About this inquiry

Parliamentary inquiry into a better family law system to support and protect those affected by family violence


Past Public Hearings

24 Oct 2017: Canberra, ACT
17 Oct 2017: Canberra, ACT
05 Sep 2017: Canberra, ACT

Inquiry Status

Submissions Closed

Accessibility

If you require any special arrangements to enable you to participate in the Committee's inquiry, please contact the Committee Secretariat.

Further information regarding accessibility can be found at www.aph.gov.au/Help/Accessibility

Snapshot 2 – Accessibility and affordability

The inquiry’s questionnaire has been completed by almost 5,300 people who have shared their personal experiences of family violence and the family legal system. Ninety-two per cent of respondents identified that they have experience with family violence and 60 per cent identified as having appeared before a court in relation to a family violence matter. This snapshot focuses on how families use the family law system, focussing on accessibility and affordability.

Attending proceedings in court

Significantly, when attending proceedings in court, 36 per cent of respondents report having been self represented, 39 per cent were represented by legal aid or a court appointed legal representative, and 36 per cent had a private legal representatives. Some respondents explained the reasons for their representation:

  • I represented myself once because I ran out of money.
  • Women's legal services, ran out of funding to help me, I could not afford community lawyers or anyone else, I could not find out information to help me represent myself against a professional lawyer.

Self-represented

Of those who were self-represented, almost 50 per cent were unsatisfied or very unsatisfied with the assistance provided by the court, and 50 per cent were unsatisfied or very unsatisfied with the support services offered during their court appearance.

Some respondents wrote longer responses regarding the assistance provided by the courts and support services:

  • Assistance provided from the court was insufficient, they were unable to explain to me how my evidence would be used.
  • I was incapable of working full time, keeping myself and kid safe AND trying to figure out legal and financial issues. I needed a case manager to cut through everything. Instead I was sent from pillar to post.
  • I was not listened to.
  • Were only self represented for a short period… unaware of what help is available and no one tells you about help available.
  • As a DV victim, I do not have the financial resources to level the playing field with the perpetrator and these services are critical to succeeding as well as not giving up part way through.
  • I was my own support on the day I went to court.
  • The only assistance provided was to steer respondents to consent, this is hardly effective assistance.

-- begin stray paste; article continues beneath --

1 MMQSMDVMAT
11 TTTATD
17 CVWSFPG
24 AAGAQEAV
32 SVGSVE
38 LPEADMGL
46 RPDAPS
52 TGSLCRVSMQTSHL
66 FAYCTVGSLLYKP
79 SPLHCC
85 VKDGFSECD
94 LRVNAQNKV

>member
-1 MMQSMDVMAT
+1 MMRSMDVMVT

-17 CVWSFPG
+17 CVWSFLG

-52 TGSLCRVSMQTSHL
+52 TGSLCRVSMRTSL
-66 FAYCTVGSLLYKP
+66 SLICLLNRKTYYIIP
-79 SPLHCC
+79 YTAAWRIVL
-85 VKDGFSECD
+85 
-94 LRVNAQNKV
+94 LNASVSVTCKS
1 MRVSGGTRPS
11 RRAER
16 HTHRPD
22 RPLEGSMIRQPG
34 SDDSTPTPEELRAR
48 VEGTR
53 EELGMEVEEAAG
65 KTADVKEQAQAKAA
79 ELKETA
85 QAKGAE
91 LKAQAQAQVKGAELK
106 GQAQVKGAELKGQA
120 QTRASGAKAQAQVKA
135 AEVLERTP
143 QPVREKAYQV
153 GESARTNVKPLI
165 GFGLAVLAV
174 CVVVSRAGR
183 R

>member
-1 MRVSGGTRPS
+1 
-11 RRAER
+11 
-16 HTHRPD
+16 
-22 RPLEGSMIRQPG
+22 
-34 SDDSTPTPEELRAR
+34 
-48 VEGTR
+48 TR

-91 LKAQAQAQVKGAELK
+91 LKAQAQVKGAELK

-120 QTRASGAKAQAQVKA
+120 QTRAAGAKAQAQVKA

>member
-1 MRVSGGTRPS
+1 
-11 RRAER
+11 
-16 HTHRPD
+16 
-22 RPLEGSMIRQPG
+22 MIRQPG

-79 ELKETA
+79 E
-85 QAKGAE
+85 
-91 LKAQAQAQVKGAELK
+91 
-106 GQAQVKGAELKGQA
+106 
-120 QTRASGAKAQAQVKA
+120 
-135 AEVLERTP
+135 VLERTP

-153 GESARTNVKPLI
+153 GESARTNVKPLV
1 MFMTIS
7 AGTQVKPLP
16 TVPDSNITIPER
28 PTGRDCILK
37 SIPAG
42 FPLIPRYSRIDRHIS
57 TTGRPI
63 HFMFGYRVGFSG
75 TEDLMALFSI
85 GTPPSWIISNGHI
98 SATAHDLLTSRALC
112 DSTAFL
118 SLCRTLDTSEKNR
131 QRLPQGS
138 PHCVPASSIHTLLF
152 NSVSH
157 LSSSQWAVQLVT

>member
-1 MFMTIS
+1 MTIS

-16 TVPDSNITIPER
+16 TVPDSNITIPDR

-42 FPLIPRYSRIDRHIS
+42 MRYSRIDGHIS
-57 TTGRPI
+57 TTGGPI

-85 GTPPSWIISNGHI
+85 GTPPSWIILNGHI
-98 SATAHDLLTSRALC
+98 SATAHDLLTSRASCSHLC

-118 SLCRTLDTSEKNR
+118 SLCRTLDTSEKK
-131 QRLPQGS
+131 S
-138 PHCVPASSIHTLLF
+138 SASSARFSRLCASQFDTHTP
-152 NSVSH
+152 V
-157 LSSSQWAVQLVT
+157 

Accessibility and affordability

For many, the accessibility and affordability of the family law system is exacerbated by the length of time it took for their matters to be resolved. Some respondents commented:

  • It took one year.
  • Six months in court and it still isn’t resolved.
  • It took five years and… the outcome of the proceeding was very poor.
  • Almost seven years, usually about 12-18 months for each matter.
  • 9 years all up.

Equity issues

A number of respondents also wrote about the equity issues they faced in accessing the family law system. A key theme in these responses was affordability:

  • Making more readily available to those with financial hardships to DECENT family lawyers. So that no one feels as if they will miss out as these lawyers are not affordable to everyone.
  • To have more access to support services and court support in remote and rural areas of Australia.
  • My daughter lives in the country … we have helped her out with legal costs, but these are now around $30,000. Property settlement will only cover $20,000 of this. She is now having to seek legal aid as she cannot afford these costs and we cannot keep it up either. This may prove to be a disadvantage to her now.
  • Make the law easier to read. There is too much grey area with no actual precise law that civilians can understand.
  • Money was very difficult. Money should never be a hindrance to protecting children. I know there is legal aid however I couldn't use this as I had a mortgage and wasn’t prepared to sacrifice my children being able to have a roof over their head.
  • Cost. Family Law is biased towards those who are represented by professionals.
  • Legal costs are ridiculous. My family law case cost me in excess of $90k. It cost me a further $10k to fight false allegations of domestic violence in the magistrates court.
  • The waiting time for the procedure is unbearable. Make court process faster, make legal aid especially to women less bureaucratic and faceless, and make legal aid more compassionate.

The Committee thanks everyone who completed the questionnaire and took the time to share their personal experiences. We will publish further snapshots online in the coming months. For inquiry information, and to complete the questionnaire, please visit our website: www.aph.gov.au/fvlawreform

Inquiry secretariat contact:

Inquiry into a better family law system
PO Box 6021
Parliament House
Canberra ACT 2600

Phone: +61 2 6277 4230
Fax: +61 2 6277 8463
fvlawreform@aph.gov.au

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